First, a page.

“Malia Lt blue top Image”
”Unforgettable, in Every Way”
When former President Bill Clinton and his wife Hillary moved out of the White House in 2000, national media reported they’d pillaged the nationally cherished site, taking more than $1 million in items that should have remained government property. The offices in the White House were vandalized and the public soon learned the Clinton staff had removed all of the “W”s from the computer keyboards making it difficult for Pres. George W. Bush’s staff to type his full name.
When Democrat Gov. Benjamin Cayetano left office, there were rumors of such events taking place at the state Capitol, something the new Republican governor Linda Lingle denied knowledge of at a press conference several weeks ago when she was questioned by KITV reporter Denby Fawcett.
However, another side of the story has emerged through a series of stories in various media that sound rather suspicious.
First the public learned through a fluff piece in The Honolulu Advertiser that former Gov. Benjamin Cayetano admits to housing 500 boxes of memorabilia at his Waialae Ridge home. Of course, being from The Honolulu Advertiser, the reporter did not ask the governor to open all 500 boxes so the “memorabilia” could be documented. Nor, apparently, did the sheriff’s department in charge of guarding state property and specific personnel.
Then three nights ago, an alarming report aired on KITV News by reporter Keoki Kerr, which revealed there are more than 288 items missing from the lieutenant governor’s office totaling $181,014. Some of those items named in the report were typewriters, VCRs, a limousine (later found auctioned off but not recorded properly) and many, many other items.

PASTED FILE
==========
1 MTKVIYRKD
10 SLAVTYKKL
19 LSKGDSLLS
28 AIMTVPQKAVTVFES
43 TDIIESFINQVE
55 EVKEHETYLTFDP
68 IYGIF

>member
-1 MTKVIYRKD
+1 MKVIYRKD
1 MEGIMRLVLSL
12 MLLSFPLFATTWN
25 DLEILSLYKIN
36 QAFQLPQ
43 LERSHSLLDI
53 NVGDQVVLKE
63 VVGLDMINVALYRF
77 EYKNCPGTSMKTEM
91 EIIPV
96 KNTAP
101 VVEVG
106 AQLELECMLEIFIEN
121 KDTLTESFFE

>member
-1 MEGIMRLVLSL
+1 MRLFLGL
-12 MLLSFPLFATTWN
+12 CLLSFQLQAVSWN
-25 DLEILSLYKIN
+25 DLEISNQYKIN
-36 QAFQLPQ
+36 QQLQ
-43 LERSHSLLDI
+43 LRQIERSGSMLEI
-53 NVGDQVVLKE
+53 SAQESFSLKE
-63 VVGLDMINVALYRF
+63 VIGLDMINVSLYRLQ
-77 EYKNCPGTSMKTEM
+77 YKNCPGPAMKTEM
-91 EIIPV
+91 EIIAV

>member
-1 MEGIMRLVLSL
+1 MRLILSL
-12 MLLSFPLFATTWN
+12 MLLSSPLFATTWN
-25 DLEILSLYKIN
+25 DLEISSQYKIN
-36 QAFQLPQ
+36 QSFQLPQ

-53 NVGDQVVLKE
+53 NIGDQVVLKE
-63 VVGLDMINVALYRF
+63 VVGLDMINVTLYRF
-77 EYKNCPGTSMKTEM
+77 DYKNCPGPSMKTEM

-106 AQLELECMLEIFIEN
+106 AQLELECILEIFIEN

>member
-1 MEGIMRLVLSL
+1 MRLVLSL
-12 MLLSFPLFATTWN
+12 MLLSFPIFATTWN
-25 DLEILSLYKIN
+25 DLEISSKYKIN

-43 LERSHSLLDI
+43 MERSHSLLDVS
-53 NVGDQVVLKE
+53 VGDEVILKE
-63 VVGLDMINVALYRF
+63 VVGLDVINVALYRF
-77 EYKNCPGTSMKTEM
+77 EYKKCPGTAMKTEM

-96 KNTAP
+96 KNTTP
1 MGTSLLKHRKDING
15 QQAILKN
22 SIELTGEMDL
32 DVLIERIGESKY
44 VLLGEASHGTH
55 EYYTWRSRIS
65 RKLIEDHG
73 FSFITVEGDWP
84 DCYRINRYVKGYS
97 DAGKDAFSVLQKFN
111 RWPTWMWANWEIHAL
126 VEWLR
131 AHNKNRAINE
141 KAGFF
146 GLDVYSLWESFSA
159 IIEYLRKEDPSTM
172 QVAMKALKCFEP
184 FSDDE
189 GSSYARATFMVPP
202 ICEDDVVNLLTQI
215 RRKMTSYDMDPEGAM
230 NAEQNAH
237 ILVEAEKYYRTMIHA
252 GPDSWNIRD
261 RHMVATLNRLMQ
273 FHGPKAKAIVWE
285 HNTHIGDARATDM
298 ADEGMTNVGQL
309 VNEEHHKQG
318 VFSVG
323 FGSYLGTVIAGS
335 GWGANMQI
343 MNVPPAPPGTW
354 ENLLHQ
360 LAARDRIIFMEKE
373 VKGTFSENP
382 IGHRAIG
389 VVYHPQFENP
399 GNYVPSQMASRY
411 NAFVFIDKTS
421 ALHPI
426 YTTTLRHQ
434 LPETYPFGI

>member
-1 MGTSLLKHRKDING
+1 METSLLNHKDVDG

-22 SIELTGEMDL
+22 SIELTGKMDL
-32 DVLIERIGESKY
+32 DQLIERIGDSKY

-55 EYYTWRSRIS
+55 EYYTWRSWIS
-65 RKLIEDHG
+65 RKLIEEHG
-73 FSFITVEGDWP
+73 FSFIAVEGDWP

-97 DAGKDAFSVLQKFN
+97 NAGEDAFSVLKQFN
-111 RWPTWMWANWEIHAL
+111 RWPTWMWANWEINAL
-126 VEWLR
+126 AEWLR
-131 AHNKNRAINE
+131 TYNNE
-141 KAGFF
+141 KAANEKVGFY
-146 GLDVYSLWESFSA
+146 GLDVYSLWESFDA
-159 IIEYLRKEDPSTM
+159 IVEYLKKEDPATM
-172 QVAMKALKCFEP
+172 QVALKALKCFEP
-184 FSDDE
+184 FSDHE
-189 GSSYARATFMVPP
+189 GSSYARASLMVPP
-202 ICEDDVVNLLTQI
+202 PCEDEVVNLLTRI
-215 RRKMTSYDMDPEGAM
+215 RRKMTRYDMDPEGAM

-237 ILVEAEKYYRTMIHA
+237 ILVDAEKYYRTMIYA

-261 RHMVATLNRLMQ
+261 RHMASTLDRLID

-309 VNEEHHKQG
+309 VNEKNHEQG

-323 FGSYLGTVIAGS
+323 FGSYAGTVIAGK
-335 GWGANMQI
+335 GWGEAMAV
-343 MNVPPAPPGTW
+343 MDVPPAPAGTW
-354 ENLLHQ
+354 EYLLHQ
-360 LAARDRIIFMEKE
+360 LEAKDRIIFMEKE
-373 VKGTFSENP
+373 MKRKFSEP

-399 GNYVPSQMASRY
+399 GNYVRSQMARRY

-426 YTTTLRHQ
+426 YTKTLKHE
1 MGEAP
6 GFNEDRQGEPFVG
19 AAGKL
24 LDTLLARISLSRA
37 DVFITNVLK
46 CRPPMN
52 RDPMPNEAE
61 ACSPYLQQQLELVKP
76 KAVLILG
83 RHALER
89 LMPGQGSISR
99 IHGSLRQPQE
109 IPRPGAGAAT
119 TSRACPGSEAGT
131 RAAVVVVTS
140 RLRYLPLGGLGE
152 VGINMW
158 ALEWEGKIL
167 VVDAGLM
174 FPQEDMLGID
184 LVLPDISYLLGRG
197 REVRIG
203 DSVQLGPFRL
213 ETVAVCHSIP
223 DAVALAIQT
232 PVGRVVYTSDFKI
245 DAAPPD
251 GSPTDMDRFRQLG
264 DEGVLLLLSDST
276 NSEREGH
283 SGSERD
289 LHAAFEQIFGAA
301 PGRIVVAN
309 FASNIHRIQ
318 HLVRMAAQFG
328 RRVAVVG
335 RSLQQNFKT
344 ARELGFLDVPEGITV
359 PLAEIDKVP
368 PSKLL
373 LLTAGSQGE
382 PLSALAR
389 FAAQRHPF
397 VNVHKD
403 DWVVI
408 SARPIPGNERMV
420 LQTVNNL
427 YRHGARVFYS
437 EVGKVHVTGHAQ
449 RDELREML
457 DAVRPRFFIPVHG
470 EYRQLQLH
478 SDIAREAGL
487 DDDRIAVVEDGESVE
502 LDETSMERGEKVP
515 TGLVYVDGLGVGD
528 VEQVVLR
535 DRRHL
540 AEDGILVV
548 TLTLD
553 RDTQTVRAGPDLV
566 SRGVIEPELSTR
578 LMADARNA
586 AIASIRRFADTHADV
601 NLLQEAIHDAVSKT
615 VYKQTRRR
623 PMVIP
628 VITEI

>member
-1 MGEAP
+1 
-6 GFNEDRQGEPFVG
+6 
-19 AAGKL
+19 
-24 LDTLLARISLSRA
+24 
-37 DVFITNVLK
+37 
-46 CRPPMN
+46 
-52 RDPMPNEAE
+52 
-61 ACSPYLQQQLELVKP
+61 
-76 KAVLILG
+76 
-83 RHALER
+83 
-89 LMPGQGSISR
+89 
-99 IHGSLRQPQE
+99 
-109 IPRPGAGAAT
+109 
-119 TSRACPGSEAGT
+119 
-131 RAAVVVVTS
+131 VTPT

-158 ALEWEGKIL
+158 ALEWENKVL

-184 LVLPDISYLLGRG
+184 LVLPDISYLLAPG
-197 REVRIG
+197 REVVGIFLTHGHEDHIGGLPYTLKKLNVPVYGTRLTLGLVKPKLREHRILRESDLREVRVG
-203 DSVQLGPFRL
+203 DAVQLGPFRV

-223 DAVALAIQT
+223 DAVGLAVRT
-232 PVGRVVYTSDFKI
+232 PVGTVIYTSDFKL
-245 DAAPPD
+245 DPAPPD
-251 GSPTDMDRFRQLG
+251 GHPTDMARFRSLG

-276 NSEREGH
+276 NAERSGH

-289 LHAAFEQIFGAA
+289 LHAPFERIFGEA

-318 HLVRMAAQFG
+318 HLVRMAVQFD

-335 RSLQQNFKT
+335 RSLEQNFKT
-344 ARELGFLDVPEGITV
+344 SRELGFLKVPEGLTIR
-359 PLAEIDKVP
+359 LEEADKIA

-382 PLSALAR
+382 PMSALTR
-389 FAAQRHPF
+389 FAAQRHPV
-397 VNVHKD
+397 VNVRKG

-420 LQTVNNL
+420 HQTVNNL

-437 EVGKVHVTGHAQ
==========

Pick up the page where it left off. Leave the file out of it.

“Hundreds Of Items Missing From State Departments SideBar”
Four years earlier, election workers in the 1998 General Election claimed some of the boxes of ballots were never delivered to the main counting center. Many other accusations of voter fraud were made in late 1998 and 1999 by a variety of people. This was a key election year when then Gov. Benjamin Cayetano looked as if he’d lose his governor’s seat to Linda Lingle. Chief Elections Officer Dwayne Yoshina adamantly denied any such reports, acknowledging some boxes had arrived much later than others but were sealed properly when they arrived, so the official counters were not concerned.
With all of these items missing or suspected missing and the governor admitting to having taken 500 boxes along with him, the next question obviously is “what is in those boxes” and “who said the former governor could take those contents with him?”
Some critics of Cayetano say they know he can’t fit the limousine in one of those boxes, but they cynically question if there are 5,300 ballots cast for Gov. Linda Lingle in 1998 and a heck of a lot of office supplies and furniture now being stored in Cayetano’s home.
”Another Government Official Walks Away With Property Paid for by Taxpayers”
There was a strong rumor two years ago that two top city officials had personally solicited the services at severely discounted rates of two major Hawaii contractors and that they’d use city materials to build or renovate their properties. These contractors had supposedly received a number of city contracts from these city officials.
Two years later and several months into an investigation by the Honolulu City Prosecutor to determine whether Harris’ political campaign had received kickbacks after awarding contracts to several of Hawaii’s major contractors, at least one of those contractors is talking.
A story in yesterday’s Honolulu Star-Bulletin by Rick Daysog says Managing Director Ben Lee used city curbstones imported from China to build a walkway at his home. These curbstones were installed by employees of Royal Contractors, one of the companies rumored two years ago to have been working on the property of a high-ranking city government official.
“Top city official gets free city rocks sidebar”
Supporters of Lee and Lee himself claim the curbstones had no value any longer and were going to be discarded. Lee said he did not pay for them because they were not worth anything.
However, some critics of the Harris administration dispute Lee’s claim that his actions were appropriate because the rocks were not being used.
In an interview with HawaiiReporter.com yesterday, Honolulu City Councilwoman Ann Kobayashi did not know the value of the stones, but she said she was disappointed in Lee’s decision to take the stones for his own use, regardless of the value. Kobayashi did not believe any city property should ever be used for personal use, even if paid for by a government official, because it looks bad and brings on more distrust by the public of government.
”Elephants Wait for Years to Mate